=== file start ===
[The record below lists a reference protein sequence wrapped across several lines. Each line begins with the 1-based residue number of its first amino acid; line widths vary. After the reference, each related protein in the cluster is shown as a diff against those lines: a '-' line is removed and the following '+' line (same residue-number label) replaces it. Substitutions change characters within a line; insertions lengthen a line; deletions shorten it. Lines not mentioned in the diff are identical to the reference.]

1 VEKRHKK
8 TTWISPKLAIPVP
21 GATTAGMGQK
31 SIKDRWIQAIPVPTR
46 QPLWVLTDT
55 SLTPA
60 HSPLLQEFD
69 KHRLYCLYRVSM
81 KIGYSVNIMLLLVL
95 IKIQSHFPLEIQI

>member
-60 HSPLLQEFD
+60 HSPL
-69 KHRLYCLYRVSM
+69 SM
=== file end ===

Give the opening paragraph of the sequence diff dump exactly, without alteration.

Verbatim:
[The record below lists a reference protein sequence wrapped across several lines. Each line begins with the 1-based residue number of its first amino acid; line widths vary. After the reference, each related protein in the cluster is shown as a diff against those lines: a '-' line is removed and the following '+' line (same residue-number label) replaces it. Substitutions change characters within a line; insertions lengthen a line; deletions shorten it. Lines not mentioned in the diff are identical to the reference.]